Whatever the tactics are that you employ, inducing certain behaviours in your opponent is crucial to gaining control of the match. Once you have them behaving the way you want them to, everything becomes easier.
If an opponent can’t anticipate what you’re going to do, or comprehend what you’re doing, they’ll have a much harder time stopping you. Causing confusion can occur in a number of ways. Attacks that can be difficult to block go a long way towards creating confusion, such as cross-ups, frame traps and elaborate pressure strings. In games featuring assist characters, such as Ultimate Marvel vs. Capcom 3 and Skullgirls, leveraging the point and assist dynamic can create offensive sequences that are really difficult to stop.
Personally, I love doing out there tactics that defy convention to throw my opponent off of their rhythm. One I employ a lot is the throw. When I think I’ve got a good handle on my opponent, I’ll throw them repeatedly until they figure out a way to stop it. If they don’t clue in, then they’ll usually send me a bitter hate message about how throwing is cheap. The smart players will eventually get out of it, but not before I’ve taken a good chunk of life from them.
That particular example is mostly gimmicky, though there are countless ways of creating similarly confusing situations that are much more reliable within the context of a real match. In Injustice: Gods Among Us, Batman can create a myriad of confusing scenarios through the use of his mechanical bats. As your opponent is busy blocking the bats flying at them, you have a number of options available as follow-ups. You can hit them with an overhead to catch them as they block low. Or maybe start with a low attack if they’re blocking high. Maybe you can try and catch them with a jump kick, as they won’t be able to knock you out of the sky while they’re blocking the bats. Or maybe you could throw them after they’ve successfully stopped the bats. Those are just some of the many options available options when you pin them down. The more options you have available to you in a given scenario, the easier it is to confuse your opponent.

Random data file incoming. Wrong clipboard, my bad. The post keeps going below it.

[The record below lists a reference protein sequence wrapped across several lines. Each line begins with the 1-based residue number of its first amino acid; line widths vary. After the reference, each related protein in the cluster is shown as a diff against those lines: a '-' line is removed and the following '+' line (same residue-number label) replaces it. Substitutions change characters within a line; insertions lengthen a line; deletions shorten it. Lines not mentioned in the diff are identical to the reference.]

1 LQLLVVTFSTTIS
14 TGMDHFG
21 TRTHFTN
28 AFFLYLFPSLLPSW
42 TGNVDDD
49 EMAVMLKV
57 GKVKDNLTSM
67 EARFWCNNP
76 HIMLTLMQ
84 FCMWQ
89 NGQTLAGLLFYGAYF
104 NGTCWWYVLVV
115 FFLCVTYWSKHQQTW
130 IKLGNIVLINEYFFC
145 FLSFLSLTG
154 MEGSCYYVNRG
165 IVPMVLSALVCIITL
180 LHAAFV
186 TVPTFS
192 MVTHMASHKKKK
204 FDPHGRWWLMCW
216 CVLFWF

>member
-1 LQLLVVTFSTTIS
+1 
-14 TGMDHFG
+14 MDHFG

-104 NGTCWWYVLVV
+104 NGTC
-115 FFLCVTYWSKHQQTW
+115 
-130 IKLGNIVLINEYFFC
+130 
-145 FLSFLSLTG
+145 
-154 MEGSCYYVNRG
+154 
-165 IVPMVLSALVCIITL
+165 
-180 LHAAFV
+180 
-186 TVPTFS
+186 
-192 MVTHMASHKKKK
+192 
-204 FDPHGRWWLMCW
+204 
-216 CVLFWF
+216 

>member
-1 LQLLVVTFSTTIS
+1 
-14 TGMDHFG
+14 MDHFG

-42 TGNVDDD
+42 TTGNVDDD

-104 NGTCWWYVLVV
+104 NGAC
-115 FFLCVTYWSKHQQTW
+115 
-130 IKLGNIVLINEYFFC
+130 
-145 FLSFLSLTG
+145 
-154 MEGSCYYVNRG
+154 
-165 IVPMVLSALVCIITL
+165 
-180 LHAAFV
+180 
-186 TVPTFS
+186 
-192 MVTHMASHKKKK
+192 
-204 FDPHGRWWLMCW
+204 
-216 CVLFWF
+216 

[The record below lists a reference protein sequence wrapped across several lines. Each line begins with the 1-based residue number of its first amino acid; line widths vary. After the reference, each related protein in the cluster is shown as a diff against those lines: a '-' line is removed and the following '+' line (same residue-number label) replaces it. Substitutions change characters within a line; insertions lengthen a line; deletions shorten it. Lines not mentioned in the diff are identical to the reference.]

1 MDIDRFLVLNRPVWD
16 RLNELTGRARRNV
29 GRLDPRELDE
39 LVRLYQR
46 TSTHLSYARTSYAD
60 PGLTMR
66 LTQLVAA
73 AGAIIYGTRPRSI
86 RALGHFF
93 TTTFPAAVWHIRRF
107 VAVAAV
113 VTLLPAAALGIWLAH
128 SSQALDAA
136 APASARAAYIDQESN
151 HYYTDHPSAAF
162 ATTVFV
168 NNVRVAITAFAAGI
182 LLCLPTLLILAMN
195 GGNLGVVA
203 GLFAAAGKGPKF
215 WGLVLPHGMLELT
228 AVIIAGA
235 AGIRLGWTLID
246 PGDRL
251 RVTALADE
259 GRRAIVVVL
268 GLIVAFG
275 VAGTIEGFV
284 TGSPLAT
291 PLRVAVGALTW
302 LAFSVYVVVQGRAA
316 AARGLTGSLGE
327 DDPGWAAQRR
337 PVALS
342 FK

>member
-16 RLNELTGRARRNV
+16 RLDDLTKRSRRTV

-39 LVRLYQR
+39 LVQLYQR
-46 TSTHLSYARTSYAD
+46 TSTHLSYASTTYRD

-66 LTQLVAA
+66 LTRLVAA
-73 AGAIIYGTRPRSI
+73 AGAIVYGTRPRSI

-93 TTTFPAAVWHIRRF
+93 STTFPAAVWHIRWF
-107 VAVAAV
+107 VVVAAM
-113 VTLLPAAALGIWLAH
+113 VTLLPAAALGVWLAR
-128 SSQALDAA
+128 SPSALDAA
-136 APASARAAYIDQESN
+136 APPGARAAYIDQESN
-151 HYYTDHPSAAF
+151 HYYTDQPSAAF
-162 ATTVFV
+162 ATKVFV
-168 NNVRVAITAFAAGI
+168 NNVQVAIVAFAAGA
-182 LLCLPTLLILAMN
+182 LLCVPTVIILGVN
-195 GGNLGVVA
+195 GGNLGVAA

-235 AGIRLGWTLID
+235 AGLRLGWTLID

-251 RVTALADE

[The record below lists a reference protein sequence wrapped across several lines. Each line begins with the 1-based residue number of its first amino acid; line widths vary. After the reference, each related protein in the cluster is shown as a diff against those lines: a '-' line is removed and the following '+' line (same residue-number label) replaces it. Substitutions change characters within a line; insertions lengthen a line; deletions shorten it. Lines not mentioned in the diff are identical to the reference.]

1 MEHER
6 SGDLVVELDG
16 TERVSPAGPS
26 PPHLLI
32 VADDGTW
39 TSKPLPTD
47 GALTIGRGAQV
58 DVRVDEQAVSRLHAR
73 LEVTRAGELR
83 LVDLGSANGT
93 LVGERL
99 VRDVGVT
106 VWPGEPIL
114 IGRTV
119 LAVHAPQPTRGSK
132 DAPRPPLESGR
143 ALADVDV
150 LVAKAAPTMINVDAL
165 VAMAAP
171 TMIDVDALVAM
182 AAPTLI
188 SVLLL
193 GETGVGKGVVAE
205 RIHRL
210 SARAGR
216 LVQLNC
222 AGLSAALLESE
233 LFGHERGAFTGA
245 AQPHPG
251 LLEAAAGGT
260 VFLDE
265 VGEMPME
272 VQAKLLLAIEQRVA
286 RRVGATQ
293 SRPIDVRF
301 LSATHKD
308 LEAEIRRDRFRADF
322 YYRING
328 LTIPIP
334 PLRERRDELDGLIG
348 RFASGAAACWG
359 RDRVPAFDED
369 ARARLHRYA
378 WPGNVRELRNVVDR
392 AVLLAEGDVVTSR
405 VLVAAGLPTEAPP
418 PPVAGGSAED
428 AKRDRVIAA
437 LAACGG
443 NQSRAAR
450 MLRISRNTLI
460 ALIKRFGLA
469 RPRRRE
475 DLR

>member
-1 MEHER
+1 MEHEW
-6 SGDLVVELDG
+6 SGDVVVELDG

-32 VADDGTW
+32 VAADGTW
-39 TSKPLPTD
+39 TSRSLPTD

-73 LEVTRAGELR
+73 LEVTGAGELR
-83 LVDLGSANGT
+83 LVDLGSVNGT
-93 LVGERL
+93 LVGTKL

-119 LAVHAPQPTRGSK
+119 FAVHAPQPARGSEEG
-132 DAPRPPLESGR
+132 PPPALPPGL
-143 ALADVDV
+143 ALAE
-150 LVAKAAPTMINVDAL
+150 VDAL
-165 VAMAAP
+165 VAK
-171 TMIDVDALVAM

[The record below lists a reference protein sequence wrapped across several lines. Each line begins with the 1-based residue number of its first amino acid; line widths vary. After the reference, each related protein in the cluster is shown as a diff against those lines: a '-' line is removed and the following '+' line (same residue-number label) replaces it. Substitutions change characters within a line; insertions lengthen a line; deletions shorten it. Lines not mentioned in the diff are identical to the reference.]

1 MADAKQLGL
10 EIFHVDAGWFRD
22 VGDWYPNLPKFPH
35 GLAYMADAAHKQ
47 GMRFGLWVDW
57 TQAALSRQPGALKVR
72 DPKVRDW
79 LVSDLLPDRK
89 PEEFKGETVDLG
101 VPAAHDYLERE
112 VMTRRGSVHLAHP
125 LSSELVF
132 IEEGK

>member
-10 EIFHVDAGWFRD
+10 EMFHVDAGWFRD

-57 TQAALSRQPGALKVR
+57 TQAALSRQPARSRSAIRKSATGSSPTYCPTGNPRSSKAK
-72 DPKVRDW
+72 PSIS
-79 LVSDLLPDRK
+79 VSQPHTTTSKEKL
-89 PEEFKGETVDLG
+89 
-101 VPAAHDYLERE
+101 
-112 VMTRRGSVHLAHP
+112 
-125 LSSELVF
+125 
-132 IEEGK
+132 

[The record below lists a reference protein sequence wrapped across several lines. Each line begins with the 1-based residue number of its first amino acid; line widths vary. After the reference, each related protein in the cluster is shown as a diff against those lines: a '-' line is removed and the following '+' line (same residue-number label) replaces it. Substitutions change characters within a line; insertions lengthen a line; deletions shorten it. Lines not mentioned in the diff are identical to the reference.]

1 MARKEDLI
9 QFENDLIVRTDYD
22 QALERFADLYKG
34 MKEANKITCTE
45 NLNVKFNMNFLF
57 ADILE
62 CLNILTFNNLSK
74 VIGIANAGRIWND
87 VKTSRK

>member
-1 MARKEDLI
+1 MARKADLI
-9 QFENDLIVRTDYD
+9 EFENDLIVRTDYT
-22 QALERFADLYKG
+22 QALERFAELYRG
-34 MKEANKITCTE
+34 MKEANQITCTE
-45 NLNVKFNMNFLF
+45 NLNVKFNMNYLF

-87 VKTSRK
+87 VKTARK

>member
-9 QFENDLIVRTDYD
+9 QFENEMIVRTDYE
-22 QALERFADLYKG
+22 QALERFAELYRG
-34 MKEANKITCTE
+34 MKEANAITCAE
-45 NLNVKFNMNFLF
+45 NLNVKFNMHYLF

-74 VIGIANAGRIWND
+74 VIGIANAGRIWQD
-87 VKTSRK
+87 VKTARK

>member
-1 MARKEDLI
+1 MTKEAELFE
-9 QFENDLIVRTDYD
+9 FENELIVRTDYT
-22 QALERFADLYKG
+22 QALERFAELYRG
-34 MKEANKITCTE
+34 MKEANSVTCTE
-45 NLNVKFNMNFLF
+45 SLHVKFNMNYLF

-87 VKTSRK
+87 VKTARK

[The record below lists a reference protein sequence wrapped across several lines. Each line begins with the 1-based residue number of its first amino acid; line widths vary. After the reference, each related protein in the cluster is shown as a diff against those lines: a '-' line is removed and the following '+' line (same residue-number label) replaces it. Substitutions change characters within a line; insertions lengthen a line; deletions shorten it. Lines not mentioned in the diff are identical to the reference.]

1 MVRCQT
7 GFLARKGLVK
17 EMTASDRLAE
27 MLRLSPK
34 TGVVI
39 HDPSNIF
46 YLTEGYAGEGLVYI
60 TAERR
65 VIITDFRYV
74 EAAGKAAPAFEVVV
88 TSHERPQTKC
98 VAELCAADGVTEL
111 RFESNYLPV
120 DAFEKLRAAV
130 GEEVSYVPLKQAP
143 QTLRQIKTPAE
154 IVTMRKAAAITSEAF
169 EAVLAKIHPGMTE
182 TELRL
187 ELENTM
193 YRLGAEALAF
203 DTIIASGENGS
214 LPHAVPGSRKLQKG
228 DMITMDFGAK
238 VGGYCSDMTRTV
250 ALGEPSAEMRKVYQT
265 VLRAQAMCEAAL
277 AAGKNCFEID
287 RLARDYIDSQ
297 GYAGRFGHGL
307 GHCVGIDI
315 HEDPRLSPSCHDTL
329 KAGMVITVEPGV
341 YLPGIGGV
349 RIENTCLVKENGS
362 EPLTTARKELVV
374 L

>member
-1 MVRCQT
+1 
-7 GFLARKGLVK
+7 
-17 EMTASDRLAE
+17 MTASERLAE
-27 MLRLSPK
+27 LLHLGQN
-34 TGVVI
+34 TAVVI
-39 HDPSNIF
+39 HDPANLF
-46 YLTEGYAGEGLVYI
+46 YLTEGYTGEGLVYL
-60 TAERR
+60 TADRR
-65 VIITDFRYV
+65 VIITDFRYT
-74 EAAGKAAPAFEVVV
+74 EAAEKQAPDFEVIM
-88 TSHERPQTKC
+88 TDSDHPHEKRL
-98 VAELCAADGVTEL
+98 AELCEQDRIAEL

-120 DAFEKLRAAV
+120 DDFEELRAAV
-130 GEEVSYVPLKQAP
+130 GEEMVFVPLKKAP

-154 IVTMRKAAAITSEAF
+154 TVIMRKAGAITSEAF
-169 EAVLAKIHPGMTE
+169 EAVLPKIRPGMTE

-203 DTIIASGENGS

The beauty of this is that you don’t necessarily have to be superior to your opponent to demonstrate superiority. If you’ve got an opening, land a large and highly-damaging combo to flaunt your ability to dish it out. Have at least one ‘wombo combo‘ in your repertoire to help instill fear in your opponent. Play your cards right, and this display could cause them to play more defensively, which then allows you to play more aggressively.
You can also demonstrate strategic/tactical superiority by stringing together a series of great counters or opening up your opponent with a number of great reads. While this is easier said than done, being able to win a number of smaller battles in a row will cause most to mentally break down. They get the sense that you’re in their head and will begin to act more erratic. In order to achieve this effect, it’s going to require you to learn more about the match-ups beforehand and dissect your opponent’s behaviour as the match is happening.
Mental Guard Break
In a battle against other human beings, your mind plays an important role in victory and defeat. Beyond the action on screen, you should be doing everything you can to break your opponent’s psyche. While talking smack over the internet or to their face in a tournament could do the trick, your actions within the game can have a much greater impact. Implement some of this article’s wisdom in your game plan, and your opponent will be much easier to topple.